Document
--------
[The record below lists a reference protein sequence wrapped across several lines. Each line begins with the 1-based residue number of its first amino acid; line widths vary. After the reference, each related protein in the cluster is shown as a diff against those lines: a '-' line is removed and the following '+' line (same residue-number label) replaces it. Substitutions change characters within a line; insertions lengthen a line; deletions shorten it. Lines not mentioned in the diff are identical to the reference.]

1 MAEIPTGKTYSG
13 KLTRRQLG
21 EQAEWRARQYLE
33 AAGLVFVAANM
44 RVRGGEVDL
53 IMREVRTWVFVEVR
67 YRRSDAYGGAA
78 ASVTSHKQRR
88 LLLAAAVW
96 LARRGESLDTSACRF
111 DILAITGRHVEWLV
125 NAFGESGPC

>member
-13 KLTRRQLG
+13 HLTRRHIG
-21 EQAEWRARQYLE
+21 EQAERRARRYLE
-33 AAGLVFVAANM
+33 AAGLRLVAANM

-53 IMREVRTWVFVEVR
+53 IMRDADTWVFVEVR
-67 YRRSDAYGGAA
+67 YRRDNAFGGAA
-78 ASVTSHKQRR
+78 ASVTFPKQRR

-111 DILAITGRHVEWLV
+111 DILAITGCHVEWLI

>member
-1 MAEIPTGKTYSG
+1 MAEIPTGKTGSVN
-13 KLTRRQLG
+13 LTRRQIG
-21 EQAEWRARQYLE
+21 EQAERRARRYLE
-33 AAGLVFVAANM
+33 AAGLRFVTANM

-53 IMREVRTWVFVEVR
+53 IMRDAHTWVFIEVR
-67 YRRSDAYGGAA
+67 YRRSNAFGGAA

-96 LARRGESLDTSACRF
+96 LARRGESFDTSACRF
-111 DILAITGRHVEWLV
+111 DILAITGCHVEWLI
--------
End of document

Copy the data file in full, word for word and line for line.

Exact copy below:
[The record below lists a reference protein sequence wrapped across several lines. Each line begins with the 1-based residue number of its first amino acid; line widths vary. After the reference, each related protein in the cluster is shown as a diff against those lines: a '-' line is removed and the following '+' line (same residue-number label) replaces it. Substitutions change characters within a line; insertions lengthen a line; deletions shorten it. Lines not mentioned in the diff are identical to the reference.]

1 MAEIPTGKTYSG
13 KLTRRQLG
21 EQAEWRARQYLE
33 AAGLVFVAANM
44 RVRGGEVDL
53 IMREVRTWVFVEVR
67 YRRSDAYGGAA
78 ASVTSHKQRR
88 LLLAAAVW
96 LARRGESLDTSACRF
111 DILAITGRHVEWLV
125 NAFGESGPC

>member
-13 KLTRRQLG
+13 HLTRRHIG
-21 EQAEWRARQYLE
+21 EQAERRARRYLE
-33 AAGLVFVAANM
+33 AAGLRLVAANM

-53 IMREVRTWVFVEVR
+53 IMRDADTWVFVEVR
-67 YRRSDAYGGAA
+67 YRRDNAFGGAA
-78 ASVTSHKQRR
+78 ASVTFPKQRR

-111 DILAITGRHVEWLV
+111 DILAITGCHVEWLI

>member
-1 MAEIPTGKTYSG
+1 MAEIPTGKTGSVN
-13 KLTRRQLG
+13 LTRRQIG
-21 EQAEWRARQYLE
+21 EQAERRARRYLE
-33 AAGLVFVAANM
+33 AAGLRFVTANM

-53 IMREVRTWVFVEVR
+53 IMRDAHTWVFIEVR
-67 YRRSDAYGGAA
+67 YRRSNAFGGAA

-96 LARRGESLDTSACRF
+96 LARRGESFDTSACRF
-111 DILAITGRHVEWLV
+111 DILAITGCHVEWLI